A child living with kinship carers in Scotland should get the same level of support as any other – Miles Briggs

Every child should be able to have a stable upbringing, regardless of their situation (Picture: John Moore/Getty Images)Every child should be able to have a stable upbringing, regardless of their situation (Picture: John Moore/Getty Images)
Every child should be able to have a stable upbringing, regardless of their situation (Picture: John Moore/Getty Images)
How we support and give children the best start in life is something we should all be able to agree needs to be a priority for both the UK and Scottish governments.

Kinship carers play a vital role in providing stable, nurturing homes for children who are unable to live with their parents. This can be a grandparent or close family member who takes over parenting responsibilities for a child.

We do not know the exact number of children living with kinship carers in Scotland.

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According to Scottish Government figures, the number of children living in a formal arrangement in 2020 was 4,456, up from 3,172 children in 2010. However, in 2011, a Bristol University report estimated 12,360 children in Scotland were living in some form of kinship-care arrangement. This number is likely much higher now.

Proper support for kinship carers is an issue which is very important to me and one which I have been campaigning on since I was elected as an MSP in 2016. They should have access to equal levels of support to give each child the best possible opportunities in life.

Each local authority in Scotland takes a different approach to how kinship care payments and support is delivered, which means people could be receiving vastly different levels of support, depending on where they live in Scotland.

The way a child came to be cared for by relatives can also have a significant impact on the support they receive. Local authorities have discretion over whether the child was at risk of being looked after by the local authority, which determines whether the council has to provide kinship care support.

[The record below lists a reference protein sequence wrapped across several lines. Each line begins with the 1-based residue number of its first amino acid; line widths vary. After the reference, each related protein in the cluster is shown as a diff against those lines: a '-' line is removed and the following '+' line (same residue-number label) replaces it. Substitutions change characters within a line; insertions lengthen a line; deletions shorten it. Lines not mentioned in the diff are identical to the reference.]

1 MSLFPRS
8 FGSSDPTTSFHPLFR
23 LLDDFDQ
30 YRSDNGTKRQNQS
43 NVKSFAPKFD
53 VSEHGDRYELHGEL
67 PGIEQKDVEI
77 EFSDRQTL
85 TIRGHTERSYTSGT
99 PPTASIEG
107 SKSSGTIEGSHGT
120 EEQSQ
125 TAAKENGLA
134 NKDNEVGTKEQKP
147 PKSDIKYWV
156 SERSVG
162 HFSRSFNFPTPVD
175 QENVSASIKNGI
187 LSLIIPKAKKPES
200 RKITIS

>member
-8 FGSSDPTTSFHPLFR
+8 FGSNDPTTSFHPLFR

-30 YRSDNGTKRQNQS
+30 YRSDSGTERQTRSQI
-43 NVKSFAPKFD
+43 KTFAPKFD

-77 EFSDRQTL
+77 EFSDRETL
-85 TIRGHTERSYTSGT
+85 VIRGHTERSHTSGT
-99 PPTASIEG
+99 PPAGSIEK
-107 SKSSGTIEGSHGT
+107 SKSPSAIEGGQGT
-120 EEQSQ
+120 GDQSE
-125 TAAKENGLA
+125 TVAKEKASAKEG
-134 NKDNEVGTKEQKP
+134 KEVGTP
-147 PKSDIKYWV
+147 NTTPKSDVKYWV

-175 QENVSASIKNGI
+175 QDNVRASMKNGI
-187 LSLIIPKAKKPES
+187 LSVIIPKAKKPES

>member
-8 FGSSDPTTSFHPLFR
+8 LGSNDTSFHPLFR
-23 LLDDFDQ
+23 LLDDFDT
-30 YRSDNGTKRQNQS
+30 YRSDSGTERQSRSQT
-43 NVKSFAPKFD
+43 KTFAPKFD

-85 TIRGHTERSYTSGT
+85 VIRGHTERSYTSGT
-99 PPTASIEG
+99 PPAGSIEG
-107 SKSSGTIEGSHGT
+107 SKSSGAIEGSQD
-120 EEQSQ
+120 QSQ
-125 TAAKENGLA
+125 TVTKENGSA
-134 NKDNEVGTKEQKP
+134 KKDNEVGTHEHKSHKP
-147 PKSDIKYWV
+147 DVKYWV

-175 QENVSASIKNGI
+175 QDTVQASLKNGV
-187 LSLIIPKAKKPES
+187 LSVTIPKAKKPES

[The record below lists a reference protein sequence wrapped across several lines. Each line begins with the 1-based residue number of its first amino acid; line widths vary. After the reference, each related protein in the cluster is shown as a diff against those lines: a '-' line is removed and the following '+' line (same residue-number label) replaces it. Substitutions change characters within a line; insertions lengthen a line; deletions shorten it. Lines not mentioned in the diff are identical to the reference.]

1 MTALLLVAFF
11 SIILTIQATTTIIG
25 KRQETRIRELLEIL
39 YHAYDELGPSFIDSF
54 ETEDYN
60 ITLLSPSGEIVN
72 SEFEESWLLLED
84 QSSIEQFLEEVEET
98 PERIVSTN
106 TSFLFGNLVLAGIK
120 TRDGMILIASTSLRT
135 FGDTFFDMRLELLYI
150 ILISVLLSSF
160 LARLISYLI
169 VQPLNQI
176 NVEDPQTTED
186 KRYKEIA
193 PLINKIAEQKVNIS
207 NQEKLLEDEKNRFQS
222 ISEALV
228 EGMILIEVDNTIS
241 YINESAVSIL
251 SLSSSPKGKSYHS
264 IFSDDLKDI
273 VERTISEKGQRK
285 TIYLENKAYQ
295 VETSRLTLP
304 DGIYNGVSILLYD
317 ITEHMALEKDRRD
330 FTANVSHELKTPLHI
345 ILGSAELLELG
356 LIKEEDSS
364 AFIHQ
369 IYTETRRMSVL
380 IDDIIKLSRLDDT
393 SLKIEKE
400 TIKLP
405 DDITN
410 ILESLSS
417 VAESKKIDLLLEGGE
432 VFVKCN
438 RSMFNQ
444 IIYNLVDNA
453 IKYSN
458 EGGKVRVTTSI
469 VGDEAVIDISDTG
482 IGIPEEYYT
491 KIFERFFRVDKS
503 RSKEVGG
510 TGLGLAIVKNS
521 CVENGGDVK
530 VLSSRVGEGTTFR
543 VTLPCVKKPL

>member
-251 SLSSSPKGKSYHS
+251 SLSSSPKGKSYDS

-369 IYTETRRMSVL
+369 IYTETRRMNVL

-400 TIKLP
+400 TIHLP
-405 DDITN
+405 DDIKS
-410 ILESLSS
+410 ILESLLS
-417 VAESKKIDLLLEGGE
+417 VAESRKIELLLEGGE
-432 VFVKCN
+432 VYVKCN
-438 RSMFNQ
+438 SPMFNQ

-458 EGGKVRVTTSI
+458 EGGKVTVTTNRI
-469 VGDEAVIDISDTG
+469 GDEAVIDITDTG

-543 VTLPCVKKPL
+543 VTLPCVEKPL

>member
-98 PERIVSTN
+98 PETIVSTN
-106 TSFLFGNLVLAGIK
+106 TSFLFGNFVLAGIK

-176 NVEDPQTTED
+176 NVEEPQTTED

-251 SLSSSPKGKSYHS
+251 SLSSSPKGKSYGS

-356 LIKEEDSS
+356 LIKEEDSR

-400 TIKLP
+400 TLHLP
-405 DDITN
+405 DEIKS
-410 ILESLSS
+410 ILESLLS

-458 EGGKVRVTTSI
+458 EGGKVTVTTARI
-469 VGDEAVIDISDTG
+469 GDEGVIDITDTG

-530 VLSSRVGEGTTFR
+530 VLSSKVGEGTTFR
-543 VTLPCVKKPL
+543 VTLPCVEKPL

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The complexities of the current system make things harder for kinship carers, not easier. It is important to keep in mind that many become carers at short notice and there are significant financial costs to raising a child.

In early 2020 the Independent Care Review referenced a survey which found that more than four out of five kinship carers reported that looking after a child had caused them financial hardship, and nearly half said that the process of getting financial support was very difficult.

Following the Independent Care Review in early 2020, the ‘Promise Scotland’ was established.

The purpose of the Promise is to drive changes to ensure that every child in Scotland has a stable upbringing, regardless of their situation. This means that children who are in kinship care should receive the same level of support as any other child.

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There is ongoing work to establish a Scottish Recommended Allowance for relatives who look after a child. The level of financial support they receive is set by each local authority, meaning big differences from one region to another.

In Edinburgh, it is lower than most other local authorities with a payment of £124.72 a week for a five to ten-year-old child, compared to East Renfrewshire where the payment is £358.56. We must establish a base level of pay so that we are not seeing such big differences from place to place.

It is time for Scotland to proactively support kinships carers, as opposed to making it difficult for them to get the help they need.

Miles Briggs is a Conservative MSP for Lothian

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